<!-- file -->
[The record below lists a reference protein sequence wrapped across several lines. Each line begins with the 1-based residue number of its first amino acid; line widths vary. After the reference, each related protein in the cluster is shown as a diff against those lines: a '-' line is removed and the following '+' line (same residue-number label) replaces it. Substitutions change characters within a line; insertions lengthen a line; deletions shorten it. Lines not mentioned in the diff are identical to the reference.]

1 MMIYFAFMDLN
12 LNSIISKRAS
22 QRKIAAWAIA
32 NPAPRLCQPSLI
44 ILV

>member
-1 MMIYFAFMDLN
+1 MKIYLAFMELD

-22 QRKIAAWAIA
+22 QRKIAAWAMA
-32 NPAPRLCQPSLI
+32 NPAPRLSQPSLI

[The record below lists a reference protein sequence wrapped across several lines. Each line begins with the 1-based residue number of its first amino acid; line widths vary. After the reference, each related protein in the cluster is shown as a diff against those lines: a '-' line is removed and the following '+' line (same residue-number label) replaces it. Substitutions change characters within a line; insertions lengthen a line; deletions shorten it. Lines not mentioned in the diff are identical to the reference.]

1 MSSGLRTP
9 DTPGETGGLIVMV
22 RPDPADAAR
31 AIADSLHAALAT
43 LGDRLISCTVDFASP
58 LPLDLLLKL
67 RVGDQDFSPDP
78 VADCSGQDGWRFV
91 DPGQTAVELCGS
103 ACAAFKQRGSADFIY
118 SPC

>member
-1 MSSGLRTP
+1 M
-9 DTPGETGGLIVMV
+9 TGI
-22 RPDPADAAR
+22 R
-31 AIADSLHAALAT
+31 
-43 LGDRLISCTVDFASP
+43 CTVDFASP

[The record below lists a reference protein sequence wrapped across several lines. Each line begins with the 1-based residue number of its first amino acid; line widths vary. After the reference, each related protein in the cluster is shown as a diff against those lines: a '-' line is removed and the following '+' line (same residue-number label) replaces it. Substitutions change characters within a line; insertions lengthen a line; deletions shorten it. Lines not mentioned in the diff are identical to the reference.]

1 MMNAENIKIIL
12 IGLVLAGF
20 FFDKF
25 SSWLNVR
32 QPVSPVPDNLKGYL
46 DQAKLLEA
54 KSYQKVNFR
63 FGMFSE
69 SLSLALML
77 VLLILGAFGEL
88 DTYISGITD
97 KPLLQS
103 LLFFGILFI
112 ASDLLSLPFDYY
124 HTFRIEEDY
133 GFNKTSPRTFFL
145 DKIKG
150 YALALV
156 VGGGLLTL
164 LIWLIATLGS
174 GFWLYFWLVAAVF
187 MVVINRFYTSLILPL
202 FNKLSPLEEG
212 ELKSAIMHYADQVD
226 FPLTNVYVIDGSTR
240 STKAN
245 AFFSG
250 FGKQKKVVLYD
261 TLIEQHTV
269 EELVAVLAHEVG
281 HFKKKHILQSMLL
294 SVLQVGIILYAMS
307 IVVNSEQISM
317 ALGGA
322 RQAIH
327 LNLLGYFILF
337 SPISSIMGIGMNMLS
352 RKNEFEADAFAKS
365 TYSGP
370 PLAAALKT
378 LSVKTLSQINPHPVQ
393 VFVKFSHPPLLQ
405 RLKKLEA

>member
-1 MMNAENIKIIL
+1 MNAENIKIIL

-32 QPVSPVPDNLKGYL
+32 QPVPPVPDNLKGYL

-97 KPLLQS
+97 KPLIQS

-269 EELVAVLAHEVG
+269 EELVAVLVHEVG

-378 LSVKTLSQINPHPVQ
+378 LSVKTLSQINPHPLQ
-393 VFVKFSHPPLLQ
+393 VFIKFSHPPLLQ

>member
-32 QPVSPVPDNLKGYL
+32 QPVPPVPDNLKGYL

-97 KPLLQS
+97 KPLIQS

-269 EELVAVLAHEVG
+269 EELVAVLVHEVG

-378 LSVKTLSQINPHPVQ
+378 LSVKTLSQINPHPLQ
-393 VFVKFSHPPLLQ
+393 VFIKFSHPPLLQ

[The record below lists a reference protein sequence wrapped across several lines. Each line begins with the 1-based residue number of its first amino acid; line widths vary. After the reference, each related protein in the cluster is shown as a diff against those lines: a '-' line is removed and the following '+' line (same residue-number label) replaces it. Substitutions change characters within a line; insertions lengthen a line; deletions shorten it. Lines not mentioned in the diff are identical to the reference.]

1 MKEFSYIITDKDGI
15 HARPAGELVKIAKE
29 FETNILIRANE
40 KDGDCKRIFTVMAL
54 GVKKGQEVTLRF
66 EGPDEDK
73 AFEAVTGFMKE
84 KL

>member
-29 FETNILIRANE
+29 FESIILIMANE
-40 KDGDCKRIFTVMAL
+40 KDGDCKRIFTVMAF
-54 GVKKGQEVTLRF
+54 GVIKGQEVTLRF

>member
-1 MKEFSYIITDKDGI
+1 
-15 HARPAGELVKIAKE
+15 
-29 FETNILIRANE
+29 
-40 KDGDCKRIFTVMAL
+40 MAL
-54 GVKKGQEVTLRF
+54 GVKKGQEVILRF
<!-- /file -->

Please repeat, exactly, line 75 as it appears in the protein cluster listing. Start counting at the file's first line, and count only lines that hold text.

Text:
352 RKNEFEADAFAKS